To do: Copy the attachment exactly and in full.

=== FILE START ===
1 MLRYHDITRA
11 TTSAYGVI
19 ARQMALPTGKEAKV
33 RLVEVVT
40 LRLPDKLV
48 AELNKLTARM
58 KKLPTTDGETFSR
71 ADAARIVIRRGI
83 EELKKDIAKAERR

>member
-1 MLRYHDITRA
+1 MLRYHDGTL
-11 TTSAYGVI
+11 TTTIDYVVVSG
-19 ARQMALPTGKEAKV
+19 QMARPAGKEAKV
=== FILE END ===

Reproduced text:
1 MLRYHDITRA
11 TTSAYGVI
19 ARQMALPTGKEAKV
33 RLVEVVT
40 LRLPDKLV
48 AELNKLTARM
58 KKLPTTDGETFSR
71 ADAARIVIRRGI
83 EELKKDIAKAERR

>member
-1 MLRYHDITRA
+1 MLRYHDGTL
-11 TTSAYGVI
+11 TTTIDYVVVSG
-19 ARQMALPTGKEAKV
+19 QMARPAGKEAKV